Fiction & Literature Book Reviews (page 1818)

ONE WAY HOME by Susan Pepper Robbins
FICTION & LITERATURE
Released: Jan. 1, 1993

"Lots of wit, plenty of punch—but if less is more, more can also be less and that, disappointingly, is the equation here."
Robbins's short story ``River and Jungle'' (winner of the 1990 Virginia Prize)—about a single mom, her two hipper-than-hip sons, and their elusive dad—is stretched out to fill her first novel, and it's stretched a little thin. Read full book review >
FUGITIVE BLUE by Dani Shapiro
FICTION & LITERATURE
Released: Jan. 1, 1993

"So for seekers after darkness, why not?"
Fictional take #2 for Shapiro, author of the roundly esteemed debut novel Playing with Fire (1990), points out what the artsy members of Yale's class of about 1980 did after graduation, while their squarer fellows were trading bonds on Wall Street. Read full book review >

SNOW WHITE, BLOOD RED by Ellen Datlow
FICTION & LITERATURE
Released: Jan. 1, 1993

"An excellent sampler of the current crop of fantasy writers; the annotated reading list is a bonus for those interested in further exploration."
From the editors of the Year's Best Fantasy and Horror series comes an anthology of original work by current authors, based on the fairy-tale tradition. Read full book review >
THE CHILDREN WHO SLEEP BY THE RIVER by Debbie Taylor
FICTION & LITERATURE
Released: Dec. 20, 1992

"Despite a subtext of concern for contemporary realities, mercifully clothed in graceful and evocative prose: a vivid portrait of rural life in Africa."
A quietly eloquent tale of the clash between past and present in rural Zimbabwe—from a British author who's made three documentary films about women in Africa. Read full book review >
SHOOTING SCRIPT by Gordon Cotler
FICTION & LITERATURE
Released: Dec. 18, 1992

"And, yes, there's a zinger kept for the end, too."
When troublemaking Nicholas Stavros, who claims veteran TV writer Mike Saldinger plagiarized his script for the chancy new crime series Corrigan's Way, is killed, Mike's problems rapidly go from bad to worse—especially since his alibi, a California roller-bunny he knows only as Jenny, vanishes before he can introduce her to the police. Read full book review >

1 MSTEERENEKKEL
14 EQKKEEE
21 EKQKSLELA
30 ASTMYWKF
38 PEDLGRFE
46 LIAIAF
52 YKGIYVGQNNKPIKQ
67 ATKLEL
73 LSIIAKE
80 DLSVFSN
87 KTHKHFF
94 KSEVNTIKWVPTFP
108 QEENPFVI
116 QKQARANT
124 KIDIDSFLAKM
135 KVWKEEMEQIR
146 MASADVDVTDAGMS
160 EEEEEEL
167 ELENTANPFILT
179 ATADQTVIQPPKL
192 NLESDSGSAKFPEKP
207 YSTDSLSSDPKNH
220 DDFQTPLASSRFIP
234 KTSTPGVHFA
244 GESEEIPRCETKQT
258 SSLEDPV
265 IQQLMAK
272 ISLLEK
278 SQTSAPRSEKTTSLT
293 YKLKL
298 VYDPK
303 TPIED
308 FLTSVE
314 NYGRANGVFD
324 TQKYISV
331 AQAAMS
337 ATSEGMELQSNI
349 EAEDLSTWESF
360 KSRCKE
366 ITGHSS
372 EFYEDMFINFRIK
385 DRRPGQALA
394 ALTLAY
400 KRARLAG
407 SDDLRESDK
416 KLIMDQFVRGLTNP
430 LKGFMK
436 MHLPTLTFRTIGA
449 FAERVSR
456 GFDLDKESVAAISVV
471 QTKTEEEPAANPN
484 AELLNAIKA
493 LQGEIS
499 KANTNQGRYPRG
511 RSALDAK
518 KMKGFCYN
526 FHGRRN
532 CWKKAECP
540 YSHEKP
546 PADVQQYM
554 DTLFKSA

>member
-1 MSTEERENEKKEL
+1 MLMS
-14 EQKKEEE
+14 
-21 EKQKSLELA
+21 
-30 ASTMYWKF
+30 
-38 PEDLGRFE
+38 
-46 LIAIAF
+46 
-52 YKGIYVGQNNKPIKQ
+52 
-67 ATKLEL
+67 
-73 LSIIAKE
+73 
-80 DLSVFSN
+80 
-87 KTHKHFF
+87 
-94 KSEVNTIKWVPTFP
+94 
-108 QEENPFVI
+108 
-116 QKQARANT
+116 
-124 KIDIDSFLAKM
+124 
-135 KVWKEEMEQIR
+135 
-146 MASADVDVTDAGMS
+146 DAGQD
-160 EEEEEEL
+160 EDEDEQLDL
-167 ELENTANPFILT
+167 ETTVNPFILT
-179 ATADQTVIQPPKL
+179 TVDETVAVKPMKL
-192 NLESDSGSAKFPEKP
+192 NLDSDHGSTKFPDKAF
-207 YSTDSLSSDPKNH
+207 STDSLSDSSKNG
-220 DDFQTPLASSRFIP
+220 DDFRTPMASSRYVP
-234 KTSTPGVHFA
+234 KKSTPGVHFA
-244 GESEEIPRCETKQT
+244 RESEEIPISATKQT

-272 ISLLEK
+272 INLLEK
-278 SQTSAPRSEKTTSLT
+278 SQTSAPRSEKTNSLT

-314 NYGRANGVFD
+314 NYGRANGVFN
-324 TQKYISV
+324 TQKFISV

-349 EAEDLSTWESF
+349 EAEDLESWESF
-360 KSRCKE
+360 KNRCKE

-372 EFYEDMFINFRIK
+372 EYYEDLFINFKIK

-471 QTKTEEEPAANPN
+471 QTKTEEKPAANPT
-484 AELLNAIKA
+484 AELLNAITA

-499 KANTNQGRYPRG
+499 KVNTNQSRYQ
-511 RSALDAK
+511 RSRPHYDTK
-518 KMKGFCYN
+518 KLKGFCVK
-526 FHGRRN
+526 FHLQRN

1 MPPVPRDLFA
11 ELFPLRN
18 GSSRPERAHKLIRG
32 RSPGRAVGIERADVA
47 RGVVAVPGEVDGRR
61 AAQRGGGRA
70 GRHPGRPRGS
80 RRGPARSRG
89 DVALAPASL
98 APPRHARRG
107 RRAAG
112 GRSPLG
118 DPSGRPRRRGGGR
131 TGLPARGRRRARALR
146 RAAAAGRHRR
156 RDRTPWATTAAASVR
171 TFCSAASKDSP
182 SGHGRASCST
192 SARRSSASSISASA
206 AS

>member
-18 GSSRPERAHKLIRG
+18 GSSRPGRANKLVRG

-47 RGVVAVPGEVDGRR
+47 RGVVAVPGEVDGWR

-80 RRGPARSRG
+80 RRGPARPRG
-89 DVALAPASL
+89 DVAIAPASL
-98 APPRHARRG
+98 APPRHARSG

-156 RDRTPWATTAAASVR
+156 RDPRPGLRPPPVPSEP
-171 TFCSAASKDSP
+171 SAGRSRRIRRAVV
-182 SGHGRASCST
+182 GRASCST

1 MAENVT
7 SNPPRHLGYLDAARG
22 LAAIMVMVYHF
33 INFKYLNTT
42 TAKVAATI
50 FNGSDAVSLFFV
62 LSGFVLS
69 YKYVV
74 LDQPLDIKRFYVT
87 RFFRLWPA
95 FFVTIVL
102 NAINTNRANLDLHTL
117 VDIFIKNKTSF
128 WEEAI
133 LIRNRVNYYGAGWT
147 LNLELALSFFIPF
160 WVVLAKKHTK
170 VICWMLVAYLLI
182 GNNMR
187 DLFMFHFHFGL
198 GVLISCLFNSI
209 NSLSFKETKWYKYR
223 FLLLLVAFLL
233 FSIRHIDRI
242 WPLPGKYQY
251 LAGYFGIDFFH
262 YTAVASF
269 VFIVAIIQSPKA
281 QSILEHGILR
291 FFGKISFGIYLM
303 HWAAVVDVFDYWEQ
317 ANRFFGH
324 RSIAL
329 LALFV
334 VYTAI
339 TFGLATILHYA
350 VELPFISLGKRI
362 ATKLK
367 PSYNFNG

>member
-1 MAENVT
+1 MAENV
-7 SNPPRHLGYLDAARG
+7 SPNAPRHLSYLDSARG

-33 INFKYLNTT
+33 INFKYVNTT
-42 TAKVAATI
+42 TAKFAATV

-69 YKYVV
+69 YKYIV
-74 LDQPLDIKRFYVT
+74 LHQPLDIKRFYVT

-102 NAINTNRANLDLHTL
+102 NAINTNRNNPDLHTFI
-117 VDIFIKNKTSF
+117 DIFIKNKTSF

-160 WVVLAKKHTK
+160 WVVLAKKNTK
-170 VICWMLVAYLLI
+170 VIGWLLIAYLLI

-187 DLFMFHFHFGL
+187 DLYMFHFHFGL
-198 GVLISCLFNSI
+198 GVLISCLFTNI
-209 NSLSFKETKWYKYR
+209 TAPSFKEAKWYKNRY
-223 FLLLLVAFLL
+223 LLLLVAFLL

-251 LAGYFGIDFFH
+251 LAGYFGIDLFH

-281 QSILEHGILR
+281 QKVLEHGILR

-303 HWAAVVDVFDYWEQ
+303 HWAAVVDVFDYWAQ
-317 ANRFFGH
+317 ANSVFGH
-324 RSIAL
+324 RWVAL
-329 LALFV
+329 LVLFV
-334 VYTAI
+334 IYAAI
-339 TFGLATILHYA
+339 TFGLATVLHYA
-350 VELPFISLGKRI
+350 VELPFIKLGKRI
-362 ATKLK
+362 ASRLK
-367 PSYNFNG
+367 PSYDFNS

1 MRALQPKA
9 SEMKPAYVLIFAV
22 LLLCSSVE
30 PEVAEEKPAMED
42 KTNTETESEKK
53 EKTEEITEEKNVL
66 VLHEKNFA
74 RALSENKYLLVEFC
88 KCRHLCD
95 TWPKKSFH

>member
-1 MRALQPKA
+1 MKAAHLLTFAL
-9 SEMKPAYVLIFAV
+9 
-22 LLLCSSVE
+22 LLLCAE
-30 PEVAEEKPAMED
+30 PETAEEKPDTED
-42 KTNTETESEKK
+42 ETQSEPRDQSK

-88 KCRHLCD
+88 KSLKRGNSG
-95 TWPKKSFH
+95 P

YELLOW by Daniel Lynch
FICTION & LITERATURE
Released: Dec. 15, 1992

"Remington's gentility and Bierce's death agony seem to throw a blanket over things."
On his deathbed in a Mexican bordello, Ambrose Bierce recalls the journalistic instigation of the Spanish-American War as told to him by Frederic Remington—in a sixth novel from Lynch (Brennan's Point, 1988, etc.) Read full book review >
MURDER IN THE WEST WING by Elliott Roosevelt
FICTION & LITERATURE
Released: Dec. 11, 1992

"The most compelling so far of this fact-and-fiction series."
One more of Elliott Roosevelt's posthumously published novels centered on his able mother Eleanor's role as detective. Read full book review >
FOREVER by Judith Gould
FICTION & LITERATURE
Released: Dec. 10, 1992

"It's the Sidney- Sheldon-gone-kinky approach, and here—as in Gould's others—it'll most likely work."
Escapist commercial fiction of operatic scale is Gould's niche (Never Too Rich, 1990, etc.), and, here, she claims her stake there again with a wild-ride-of-a-book about a woman who goes to incredible lengths to track down her grandfather's murderers. Read full book review >
RIVER OF THE SUN by Patricia Shaw
FICTION & LITERATURE
Released: Dec. 10, 1992

"Well-balanced, unsentimental, vivid portrayal of the taming of Australia's Wild West."
Rich, compelling adventures set during the Australian Gold Rush in the late 1800's. Read full book review >
CHINA SILK by Anne Worboys
FICTION & LITERATURE
Released: Dec. 8, 1992

"Chinese, and the karmic silliness will enjoy the local color and history."
Atmospheric, if uneven, melodramatic obstacle-course to true love set in the glory days of the British Empire, in 1920's Hong Kong—in another historical romance from the New Zealand-born Worboys (Aurora Rose, 1988, etc.). Read full book review >
FICTION & LITERATURE
Released: Dec. 4, 1992

"Her stories are finely tuned but slightly toneless, with not enough to set them apart from other earnest first fictions."
A debut collection of 11 diminutive stories, many of which made their first public showing in the pages of little magazines like The North American Review. Read full book review >
THE HAWK IS HUNGRY by D'Arcy McNickle
FICTION & LITERATURE
Released: Dec. 2, 1992

"Sometimes old-fashioned in tone but right in line with the multicultural and debunking thrust of today's New Western History."
Sixteen stories, ten edited from previously unpublished manuscripts, provide unromantic views of the American West, observations of urban sophistication and prejudice, and insight into the life and creative work of author/political leader McNickle (1904-77), perhaps the most influential Native American of his era. Read full book review >
Kirkus Interview
Jude Deveraux
author of EVER AFTER
July 1, 2015

New York Times bestselling author Jude Deveraux's eagerly awaited Ever After, the third novel in her blockbuster Nantucket Brides trilogy, continues the saga of the Montgomery-Taggerts, set on an island steeped in beauty and unforgettable romance. Life is anything but perfect for Hallie Hartley, a young physical therapist who has given up nearly everything—even her love life—for her beautiful blonde stepsister, Shelly. Though Shelly's acting career has never taken off, she has certainly perfected the crocodile tears to get what she wants—which all too often means Hallie's boyfriends. When Hallie arrives home early from work one fateful day, she makes two startling discoveries that will turn her life upside down. "This sexy, lighthearted romp brings the series to a satisfying close," our reviewer writes. View video >